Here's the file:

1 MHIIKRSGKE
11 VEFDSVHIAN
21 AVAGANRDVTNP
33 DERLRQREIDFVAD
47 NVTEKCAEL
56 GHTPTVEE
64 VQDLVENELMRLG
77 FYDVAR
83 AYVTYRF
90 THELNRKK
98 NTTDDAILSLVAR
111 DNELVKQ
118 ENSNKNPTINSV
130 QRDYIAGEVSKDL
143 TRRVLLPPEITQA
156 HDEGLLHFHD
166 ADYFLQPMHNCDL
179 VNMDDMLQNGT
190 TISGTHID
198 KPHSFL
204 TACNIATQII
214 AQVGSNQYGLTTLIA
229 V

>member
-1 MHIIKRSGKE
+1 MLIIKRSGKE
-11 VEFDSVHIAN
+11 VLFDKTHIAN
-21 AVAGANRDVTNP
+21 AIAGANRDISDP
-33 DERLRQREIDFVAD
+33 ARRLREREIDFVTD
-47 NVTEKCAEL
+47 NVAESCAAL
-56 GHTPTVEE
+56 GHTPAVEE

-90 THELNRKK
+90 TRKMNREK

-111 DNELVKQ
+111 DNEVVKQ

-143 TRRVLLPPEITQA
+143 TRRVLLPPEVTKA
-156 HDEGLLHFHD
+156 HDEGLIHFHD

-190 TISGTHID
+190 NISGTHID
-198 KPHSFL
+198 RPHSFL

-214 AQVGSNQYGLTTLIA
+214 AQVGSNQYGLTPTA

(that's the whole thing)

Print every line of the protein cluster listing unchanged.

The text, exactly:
1 MHIIKRSGKE
11 VEFDSVHIAN
21 AVAGANRDVTNP
33 DERLRQREIDFVAD
47 NVTEKCAEL
56 GHTPTVEE
64 VQDLVENELMRLG
77 FYDVAR
83 AYVTYRF
90 THELNRKK
98 NTTDDAILSLVAR
111 DNELVKQ
118 ENSNKNPTINSV
130 QRDYIAGEVSKDL
143 TRRVLLPPEITQA
156 HDEGLLHFHD
166 ADYFLQPMHNCDL
179 VNMDDMLQNGT
190 TISGTHID
198 KPHSFL
204 TACNIATQII
214 AQVGSNQYGLTTLIA
229 V

>member
-1 MHIIKRSGKE
+1 MLIIKRSGKE
-11 VEFDSVHIAN
+11 VLFDKTHIAN
-21 AVAGANRDVTNP
+21 AIAGANRDISDP
-33 DERLRQREIDFVAD
+33 ARRLREREIDFVTD
-47 NVTEKCAEL
+47 NVAESCAAL
-56 GHTPTVEE
+56 GHTPAVEE

-90 THELNRKK
+90 TRKMNREK

-111 DNELVKQ
+111 DNEVVKQ

-143 TRRVLLPPEITQA
+143 TRRVLLPPEVTKA
-156 HDEGLLHFHD
+156 HDEGLIHFHD

-190 TISGTHID
+190 NISGTHID
-198 KPHSFL
+198 RPHSFL

-214 AQVGSNQYGLTTLIA
+214 AQVGSNQYGLTPTA